Posted on November 20, 2016, by Travis Pulver
Charlie Strong as probably feeling good heading into Saturday’s game against the Kansas Jayhawks. His defense had been improving, his offense was decent (and would be even better in the years to come), and with one more win—which he was surely going to get against Kansas—his Longhorns would become bowl eligible for the second time during his tenure as head coach.
But then the dreaded worst-case scenario unfolded. Strong’s team had a complete meltdown against one of the worst teams in college football and lost.
Losing the game should be viewed as a massive failure on Strong’s part. As the head coach, the responsibility ultimately falls on him to have his team prepared to play better than they did. However, while they did a lot of bad things, there are some positives the Longhorns can take from this game.
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Texas committed five turnovers in one-quarter of play (the second) including an interception returned for a touchdown. But otherwise, the turnovers only produced a single field goal for the Jayhawks. That says something about the Texas defense. As maligned as they have been, the unit was able to step up when the team needed it to.
After struggling as bad as they did in the first half (and especially the second quarter), it would have been easy for the offense to implode in the locker room, and then come out for the second half and continue to stink. Instead, the defense caused a pair of turnovers in the third quarter which the offense was able to turn into a pair of touchdowns and an 11-point lead.
Where things go wrong is in the fourth quarter. The defense gives up a long touchdown drive, D’Onta Foreman fumbles, and Kansas kicks a field goal as time expires to send the game to overtime. A win could still be salvaged, but the offense would need to get it together—but they couldn’t.
Shane Buechele threw an interception and Kansas kicked a field goal to secure the win and end a 23-game losing streak to FBS teams. But that wasn’t the real kick in the pants for Texas. It was the first time Kansas had defeated the Longhorns since 1938.
The loss dropped the Longhorns to 5-6 on the season and 16-20 under Strong, the worst record for a head coach in program history.
Rumors immediately began to swirl that Strong would be fired. The word Sunday morning was that school officials were meeting to discuss Strong’s future. Sunday night just about every news outlet began reporting it—Charlie Strong would indeed be fired. It was just a matter of when.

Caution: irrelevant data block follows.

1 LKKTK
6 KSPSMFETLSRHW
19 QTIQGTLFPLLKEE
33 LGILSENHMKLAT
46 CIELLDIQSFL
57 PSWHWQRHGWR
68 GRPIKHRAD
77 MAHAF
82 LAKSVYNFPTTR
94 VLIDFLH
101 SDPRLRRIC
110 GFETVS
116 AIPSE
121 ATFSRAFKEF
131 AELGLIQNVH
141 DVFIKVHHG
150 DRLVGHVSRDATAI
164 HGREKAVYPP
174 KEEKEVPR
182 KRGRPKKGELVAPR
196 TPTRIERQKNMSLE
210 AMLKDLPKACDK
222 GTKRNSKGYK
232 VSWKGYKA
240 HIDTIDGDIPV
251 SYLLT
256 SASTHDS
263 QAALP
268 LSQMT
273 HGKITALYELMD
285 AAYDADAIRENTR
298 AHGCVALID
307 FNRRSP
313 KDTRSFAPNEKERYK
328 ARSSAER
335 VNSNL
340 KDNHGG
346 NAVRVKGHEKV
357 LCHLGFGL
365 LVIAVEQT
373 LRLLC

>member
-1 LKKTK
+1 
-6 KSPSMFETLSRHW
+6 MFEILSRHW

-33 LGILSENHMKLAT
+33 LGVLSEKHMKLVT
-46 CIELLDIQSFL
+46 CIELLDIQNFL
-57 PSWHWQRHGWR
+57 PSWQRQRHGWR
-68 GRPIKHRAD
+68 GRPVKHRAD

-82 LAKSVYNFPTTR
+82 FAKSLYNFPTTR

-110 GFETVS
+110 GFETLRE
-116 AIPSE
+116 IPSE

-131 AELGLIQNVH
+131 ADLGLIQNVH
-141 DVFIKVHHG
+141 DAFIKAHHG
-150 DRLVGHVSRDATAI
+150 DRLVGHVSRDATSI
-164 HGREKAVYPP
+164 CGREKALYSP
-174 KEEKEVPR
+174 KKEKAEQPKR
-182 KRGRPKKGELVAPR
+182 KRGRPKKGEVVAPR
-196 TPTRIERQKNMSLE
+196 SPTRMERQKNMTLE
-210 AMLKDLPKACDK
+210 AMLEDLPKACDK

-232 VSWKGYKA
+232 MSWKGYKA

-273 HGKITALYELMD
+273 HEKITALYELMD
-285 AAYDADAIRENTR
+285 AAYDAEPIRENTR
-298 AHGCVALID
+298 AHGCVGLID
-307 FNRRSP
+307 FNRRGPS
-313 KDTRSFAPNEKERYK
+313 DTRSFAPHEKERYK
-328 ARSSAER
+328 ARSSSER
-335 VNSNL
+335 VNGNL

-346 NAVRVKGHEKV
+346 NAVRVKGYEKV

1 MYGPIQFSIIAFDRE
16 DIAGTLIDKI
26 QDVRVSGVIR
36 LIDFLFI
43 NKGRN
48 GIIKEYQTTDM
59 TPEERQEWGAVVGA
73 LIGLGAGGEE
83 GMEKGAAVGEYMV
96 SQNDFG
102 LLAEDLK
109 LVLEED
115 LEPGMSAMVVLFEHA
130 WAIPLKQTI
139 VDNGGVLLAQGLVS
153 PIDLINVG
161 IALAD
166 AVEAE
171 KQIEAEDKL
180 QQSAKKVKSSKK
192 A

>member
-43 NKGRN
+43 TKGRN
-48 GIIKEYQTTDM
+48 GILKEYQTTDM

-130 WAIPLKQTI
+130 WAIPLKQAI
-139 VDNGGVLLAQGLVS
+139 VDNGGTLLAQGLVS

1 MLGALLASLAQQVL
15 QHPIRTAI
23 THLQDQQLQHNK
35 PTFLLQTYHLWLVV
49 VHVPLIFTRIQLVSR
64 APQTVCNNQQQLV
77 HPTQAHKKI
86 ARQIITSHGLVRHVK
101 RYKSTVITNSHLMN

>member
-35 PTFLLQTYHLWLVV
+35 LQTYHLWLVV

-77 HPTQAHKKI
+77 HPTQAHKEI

When it would officially come down was up for discussion. Some thought it would come Monday. Others thought it wouldn’t be until after Friday’s game against TCU. But per Texas AD Mike Perrin, nothing had been discussed and will not be until after the regular season ends:
“There are a number of rumors out there about the status of Coach Strong.” Perrin’s statement said. “I’ve said it all along, we will evaluate the body of work after the regular season. We have a game to get ready for against TCU on Friday, and I hope our fans will come out and support our team. We’ll discuss where things stand after that.”
While there are several things wrong with the team and the program, it would not make sense to fire Strong at this point. With a win against a beatable TCU team Friday, the Longhorns would be 6-6 and headed to a bowl game. Should they win, they could still finish the season with a winning record—which is an improvement over the last few years.
But the boosters, much like fans in the NFL, are impatient. They want to be back on top now and don’t have the patience to wait and see. They fail to realize or remember how flawed the program had become under Brown, and just how much Strong has had to fix since he arrived in Austin.
If the Longhorns do fire Strong, the University would still owe him over $10 million for the last two years on his contract. Apparently, many of the boosters think that is fine if they can land Houston head coach Tom Herman—who has not given any indication he would be leaving Houston.